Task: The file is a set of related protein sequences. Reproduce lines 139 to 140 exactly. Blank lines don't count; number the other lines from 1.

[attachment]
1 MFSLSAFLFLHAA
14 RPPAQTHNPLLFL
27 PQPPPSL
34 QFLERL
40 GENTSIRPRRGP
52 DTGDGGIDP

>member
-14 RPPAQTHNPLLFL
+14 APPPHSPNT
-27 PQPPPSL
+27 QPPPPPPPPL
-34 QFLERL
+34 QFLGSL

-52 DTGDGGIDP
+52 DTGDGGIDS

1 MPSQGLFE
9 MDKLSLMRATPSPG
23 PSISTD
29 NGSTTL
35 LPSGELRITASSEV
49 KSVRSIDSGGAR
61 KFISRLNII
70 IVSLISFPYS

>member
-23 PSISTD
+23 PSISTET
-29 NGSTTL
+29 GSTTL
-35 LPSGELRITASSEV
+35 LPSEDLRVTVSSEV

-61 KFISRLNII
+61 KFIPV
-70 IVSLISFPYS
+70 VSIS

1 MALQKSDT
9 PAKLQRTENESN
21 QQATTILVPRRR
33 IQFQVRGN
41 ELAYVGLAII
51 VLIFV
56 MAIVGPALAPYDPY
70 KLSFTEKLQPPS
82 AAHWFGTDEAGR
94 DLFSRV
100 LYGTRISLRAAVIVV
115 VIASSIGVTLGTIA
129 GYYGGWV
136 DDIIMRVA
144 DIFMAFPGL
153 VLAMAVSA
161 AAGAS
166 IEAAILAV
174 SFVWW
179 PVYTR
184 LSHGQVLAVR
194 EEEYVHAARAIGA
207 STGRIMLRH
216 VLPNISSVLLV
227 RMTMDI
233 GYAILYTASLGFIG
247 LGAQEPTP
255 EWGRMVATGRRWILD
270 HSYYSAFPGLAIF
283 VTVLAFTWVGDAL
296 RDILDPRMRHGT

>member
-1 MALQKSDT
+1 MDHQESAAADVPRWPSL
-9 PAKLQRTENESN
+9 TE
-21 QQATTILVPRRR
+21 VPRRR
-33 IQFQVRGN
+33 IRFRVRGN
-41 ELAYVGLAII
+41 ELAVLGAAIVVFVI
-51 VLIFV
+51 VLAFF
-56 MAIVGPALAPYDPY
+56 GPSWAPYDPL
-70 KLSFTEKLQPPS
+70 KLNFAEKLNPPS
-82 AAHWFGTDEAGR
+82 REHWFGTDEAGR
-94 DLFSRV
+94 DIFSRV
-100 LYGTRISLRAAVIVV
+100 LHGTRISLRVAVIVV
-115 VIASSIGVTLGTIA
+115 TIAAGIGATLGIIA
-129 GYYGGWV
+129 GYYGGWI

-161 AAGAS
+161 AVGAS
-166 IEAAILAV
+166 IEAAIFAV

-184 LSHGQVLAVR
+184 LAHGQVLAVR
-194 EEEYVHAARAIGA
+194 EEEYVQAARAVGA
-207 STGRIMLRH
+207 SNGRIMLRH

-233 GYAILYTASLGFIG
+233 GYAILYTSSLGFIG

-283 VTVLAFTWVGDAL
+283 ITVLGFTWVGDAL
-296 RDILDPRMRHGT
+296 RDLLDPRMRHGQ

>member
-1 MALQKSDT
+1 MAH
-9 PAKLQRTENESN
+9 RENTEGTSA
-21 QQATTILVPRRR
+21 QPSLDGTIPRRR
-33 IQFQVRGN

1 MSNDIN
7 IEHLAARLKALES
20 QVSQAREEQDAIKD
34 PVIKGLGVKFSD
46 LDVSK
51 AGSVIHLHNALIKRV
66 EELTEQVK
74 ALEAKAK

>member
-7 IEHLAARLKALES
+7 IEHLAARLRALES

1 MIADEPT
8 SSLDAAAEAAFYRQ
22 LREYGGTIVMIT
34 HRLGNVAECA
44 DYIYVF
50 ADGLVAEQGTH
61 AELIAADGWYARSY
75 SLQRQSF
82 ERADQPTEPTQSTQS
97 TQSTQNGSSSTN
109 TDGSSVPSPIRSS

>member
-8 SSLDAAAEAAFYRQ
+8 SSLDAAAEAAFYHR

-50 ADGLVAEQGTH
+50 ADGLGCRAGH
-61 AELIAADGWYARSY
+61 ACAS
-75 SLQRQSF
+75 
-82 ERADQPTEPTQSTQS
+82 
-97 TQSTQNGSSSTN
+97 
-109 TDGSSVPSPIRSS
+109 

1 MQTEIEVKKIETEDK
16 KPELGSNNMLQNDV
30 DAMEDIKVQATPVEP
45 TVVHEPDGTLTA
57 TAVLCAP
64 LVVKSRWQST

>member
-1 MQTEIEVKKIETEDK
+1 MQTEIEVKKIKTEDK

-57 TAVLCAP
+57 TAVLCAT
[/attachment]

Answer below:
>member
-8 SSLDAAAEAAFYRQ